Digitization: We’re beating around the bush
Recently I, once again, had the pleasure of participating in an event devoted entirely to the subject of digitization. Core thesis: Digitization comes faster than expected. So far so good. However, I had certain misgivings about the practical relevance of the thesis. I was proven right.
Most of these digitization events follow the same pattern: Everyone meets up at manager level for a “digital get together”, buzzwords are thrown about, everybody looks in amazement at what Google, Amazon or Tesla are currently up to and worries a little bit about our future working environment. After that, we generally all go home still having no new ideas for our own business. The leitmotif is missing!
I admit, digitization is a broad topic. It can be more challenging to identify the issues specific to one’s own business and how modern technologies can support. Of course, it is appropriate not to forget about the possible social effects of an increasingly industrialized workplace. But where is the sense in always making CEOs of medium-sized companies break into a sweat with a few slides about “disruption”?
Also, I think the discussion is obsessed with the same small element of the topic: The constant glance to the same old giants of the Silicon Valley – and yes, it’s always the same that are mentioned. And on the other side lurks the “disruptive trap”. One might conclude, there are only two possibilities: going bankrupt or becoming rich and famous overnight.
I believe that the depth of such analyses is impaired by a comfortzone. Instead of differentiated views on the factors at play, the repetition of superficial knowledge dominates. Watching what Silicon Valley does may be fascinating, but behind the dazzling façade all that glitters is not gold. There too, bankruptcies, bad luck and breakdowns are commonplace. However we tend to see only the successful examples. All the belly floppers remain unmentioned. Now one could, of course, philosophize about American error culture, but fact remains, even in California millions of dollars are still being destroyed to date.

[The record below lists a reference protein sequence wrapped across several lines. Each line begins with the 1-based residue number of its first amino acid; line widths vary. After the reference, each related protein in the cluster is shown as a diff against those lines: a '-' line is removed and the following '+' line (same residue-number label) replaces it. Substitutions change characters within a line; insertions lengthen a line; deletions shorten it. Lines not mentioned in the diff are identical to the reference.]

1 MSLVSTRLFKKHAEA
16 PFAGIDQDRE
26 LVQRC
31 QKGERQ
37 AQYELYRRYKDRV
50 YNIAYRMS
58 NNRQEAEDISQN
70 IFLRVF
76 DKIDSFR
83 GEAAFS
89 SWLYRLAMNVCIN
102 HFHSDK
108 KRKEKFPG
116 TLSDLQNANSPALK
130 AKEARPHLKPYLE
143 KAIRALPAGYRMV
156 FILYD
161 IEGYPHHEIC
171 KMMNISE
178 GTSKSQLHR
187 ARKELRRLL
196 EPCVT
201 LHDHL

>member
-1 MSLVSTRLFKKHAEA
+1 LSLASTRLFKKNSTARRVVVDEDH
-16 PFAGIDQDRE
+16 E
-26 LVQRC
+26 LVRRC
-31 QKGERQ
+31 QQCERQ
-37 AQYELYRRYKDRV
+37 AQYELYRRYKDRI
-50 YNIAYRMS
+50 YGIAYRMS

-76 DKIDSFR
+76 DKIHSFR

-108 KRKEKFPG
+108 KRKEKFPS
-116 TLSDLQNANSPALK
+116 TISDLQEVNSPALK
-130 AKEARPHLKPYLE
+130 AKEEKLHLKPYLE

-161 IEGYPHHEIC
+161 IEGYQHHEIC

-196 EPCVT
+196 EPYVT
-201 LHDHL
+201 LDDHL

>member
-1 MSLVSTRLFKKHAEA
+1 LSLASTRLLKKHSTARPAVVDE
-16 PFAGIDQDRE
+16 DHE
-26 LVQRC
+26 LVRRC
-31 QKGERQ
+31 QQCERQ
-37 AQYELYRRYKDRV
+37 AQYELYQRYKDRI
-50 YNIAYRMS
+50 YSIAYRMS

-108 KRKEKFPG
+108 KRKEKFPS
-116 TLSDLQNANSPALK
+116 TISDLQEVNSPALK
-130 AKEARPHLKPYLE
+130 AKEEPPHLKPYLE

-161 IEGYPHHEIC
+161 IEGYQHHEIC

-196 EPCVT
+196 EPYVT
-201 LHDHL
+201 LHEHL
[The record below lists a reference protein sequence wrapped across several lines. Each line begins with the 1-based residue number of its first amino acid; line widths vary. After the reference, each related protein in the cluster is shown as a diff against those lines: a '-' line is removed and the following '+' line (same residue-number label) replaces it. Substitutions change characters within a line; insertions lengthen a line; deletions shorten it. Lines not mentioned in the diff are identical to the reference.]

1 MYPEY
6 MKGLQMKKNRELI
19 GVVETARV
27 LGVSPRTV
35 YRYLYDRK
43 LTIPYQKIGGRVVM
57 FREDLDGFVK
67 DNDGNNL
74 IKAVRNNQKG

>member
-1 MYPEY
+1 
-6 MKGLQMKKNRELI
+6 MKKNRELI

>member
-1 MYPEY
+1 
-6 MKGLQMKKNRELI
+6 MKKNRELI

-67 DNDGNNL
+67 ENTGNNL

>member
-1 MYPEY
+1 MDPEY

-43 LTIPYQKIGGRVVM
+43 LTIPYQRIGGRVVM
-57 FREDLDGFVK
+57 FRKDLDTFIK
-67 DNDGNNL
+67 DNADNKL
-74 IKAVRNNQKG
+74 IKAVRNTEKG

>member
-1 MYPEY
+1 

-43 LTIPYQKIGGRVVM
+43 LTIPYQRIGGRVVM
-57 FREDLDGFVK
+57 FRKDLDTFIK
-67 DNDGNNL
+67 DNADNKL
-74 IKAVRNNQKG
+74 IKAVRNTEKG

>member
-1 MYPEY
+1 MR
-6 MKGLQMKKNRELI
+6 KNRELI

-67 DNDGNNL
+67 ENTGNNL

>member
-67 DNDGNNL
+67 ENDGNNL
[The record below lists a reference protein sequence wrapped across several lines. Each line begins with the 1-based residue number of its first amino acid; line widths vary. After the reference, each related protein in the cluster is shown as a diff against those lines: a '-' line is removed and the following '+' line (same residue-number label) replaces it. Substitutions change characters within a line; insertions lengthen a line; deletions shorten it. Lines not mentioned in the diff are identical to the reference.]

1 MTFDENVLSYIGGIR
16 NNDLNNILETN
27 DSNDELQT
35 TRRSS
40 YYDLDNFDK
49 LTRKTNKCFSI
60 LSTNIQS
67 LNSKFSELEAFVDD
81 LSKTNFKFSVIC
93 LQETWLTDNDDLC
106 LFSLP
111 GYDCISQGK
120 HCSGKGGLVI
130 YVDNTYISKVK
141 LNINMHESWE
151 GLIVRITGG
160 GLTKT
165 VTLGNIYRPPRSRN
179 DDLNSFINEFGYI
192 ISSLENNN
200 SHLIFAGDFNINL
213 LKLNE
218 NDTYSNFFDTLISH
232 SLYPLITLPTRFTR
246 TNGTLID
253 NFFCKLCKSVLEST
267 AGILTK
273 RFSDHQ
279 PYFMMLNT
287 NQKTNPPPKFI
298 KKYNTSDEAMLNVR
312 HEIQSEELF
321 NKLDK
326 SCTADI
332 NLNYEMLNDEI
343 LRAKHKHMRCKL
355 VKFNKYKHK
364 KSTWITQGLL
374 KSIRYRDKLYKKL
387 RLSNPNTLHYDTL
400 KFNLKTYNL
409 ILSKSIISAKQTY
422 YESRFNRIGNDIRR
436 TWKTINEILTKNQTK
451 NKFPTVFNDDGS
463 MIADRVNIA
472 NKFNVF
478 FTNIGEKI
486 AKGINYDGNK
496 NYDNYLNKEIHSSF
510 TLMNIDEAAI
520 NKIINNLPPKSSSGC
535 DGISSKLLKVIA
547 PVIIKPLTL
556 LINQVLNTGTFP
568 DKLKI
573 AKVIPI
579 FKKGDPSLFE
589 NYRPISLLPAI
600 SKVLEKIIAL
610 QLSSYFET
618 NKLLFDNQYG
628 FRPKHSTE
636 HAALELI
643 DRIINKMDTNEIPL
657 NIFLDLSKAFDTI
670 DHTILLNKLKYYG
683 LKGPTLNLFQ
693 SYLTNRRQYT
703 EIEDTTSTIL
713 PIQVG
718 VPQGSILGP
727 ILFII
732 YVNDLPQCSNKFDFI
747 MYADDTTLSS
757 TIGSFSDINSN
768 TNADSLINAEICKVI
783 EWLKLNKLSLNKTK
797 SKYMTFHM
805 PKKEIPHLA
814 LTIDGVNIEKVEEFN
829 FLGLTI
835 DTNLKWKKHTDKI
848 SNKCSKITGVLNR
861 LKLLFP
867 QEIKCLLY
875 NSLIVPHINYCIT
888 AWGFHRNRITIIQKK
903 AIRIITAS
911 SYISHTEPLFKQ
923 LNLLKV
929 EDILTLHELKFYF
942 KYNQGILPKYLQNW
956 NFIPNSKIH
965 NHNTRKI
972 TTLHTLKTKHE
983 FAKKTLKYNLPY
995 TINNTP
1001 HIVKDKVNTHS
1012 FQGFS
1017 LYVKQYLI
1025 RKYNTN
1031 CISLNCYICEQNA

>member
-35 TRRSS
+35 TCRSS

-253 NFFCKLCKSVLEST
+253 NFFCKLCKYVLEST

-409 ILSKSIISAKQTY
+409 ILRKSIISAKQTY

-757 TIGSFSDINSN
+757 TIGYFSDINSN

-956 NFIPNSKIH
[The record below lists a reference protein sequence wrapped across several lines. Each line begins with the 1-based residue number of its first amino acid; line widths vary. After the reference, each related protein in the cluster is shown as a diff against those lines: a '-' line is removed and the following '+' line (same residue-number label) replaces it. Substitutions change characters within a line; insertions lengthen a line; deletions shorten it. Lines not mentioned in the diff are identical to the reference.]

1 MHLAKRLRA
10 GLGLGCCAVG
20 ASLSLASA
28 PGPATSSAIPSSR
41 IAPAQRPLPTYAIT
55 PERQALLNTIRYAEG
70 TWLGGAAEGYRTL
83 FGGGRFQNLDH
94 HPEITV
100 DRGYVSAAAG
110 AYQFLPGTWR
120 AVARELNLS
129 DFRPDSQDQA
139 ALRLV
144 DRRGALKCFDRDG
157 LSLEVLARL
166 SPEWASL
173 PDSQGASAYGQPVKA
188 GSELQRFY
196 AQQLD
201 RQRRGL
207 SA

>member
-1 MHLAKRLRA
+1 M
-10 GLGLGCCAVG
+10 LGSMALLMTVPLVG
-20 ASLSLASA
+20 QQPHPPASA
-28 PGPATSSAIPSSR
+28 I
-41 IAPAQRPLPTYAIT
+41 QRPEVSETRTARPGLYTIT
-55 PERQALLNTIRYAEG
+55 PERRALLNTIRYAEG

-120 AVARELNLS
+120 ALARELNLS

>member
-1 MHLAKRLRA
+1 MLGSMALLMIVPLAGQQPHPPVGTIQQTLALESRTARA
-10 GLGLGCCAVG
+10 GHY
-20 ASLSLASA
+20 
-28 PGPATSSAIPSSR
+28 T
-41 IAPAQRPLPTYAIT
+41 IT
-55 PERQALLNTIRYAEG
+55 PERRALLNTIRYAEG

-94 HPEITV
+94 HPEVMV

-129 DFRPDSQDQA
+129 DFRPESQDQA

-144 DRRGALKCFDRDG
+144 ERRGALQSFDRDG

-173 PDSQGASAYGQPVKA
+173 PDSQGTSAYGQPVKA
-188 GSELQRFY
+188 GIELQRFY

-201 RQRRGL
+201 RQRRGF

Instead of differentiated views on the factors at play, the repetition of superficial knowledge dominates.
I am more interested in the question of whether digital business models, such as AirBnB, Uber, and in Germany probably MyTaxi and Lieferheld, are comparable to those of a medium-sized company, and what SMEs could learn from these “digital” examples, when those shining examples haven’t specialized in the creation of values, but in the provision of services. However, most of the medium-sized companies, in Germany we call it the “Mittelstand”, produce products every day in their factories. The focus here is not on services, but on goods. So, don’t we perhaps need a different approaches when asking how digitization can help?
To be clear: I would like to continue visiting events on digital topics, yet the conversations need to be more clearly defined. More tangible. Much closer to the real problem.
Let’s take the Internet of Things, an essential part of the much-evoked digitization: at trade fairs and conferences, we’re all always fascinated by the possibilities it offers. Yet back in real life, most of us lack the imagination around where to find the added value for our own business.
What you might have noticed already: transferring a remote control to your smartphone doesn’t make devices smart or necessarily your life any easier. What do we really gain when we can control the dishwasher or the washing machine from afar? Someone still has to fill and empty it.
The networked refrigerator, which automatically reorders goods and spits out cooking recipes on demand has been haunting the exhibition worlds of the IT world for 20 years. Without success.
My point of view: perhaps the issue of digitization is not so much about connected everyday objects, but rather about the way they are produced? Or take increasing the efficiency in buildings through sensors. In these exemplary B2B approaches, there are less “fancy gadgets” than in consumer electronics, but more real innovations through better data and its analysis as well as a significantly shorter time-to-market.
Thats the kind of real talk I’m after!